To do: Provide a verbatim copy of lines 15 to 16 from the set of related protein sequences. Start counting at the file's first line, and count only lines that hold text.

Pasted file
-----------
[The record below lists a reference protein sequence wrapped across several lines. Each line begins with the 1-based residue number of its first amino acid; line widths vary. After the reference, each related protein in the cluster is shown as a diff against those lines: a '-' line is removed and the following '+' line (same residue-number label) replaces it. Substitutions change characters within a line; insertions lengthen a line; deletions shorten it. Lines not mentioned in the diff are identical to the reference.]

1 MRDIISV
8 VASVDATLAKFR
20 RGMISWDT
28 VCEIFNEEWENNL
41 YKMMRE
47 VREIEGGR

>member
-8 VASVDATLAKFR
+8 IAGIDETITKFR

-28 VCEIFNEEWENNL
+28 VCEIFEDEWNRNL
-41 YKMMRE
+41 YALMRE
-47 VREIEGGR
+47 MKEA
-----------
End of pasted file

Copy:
-47 VREIEGGR
+47 MKEA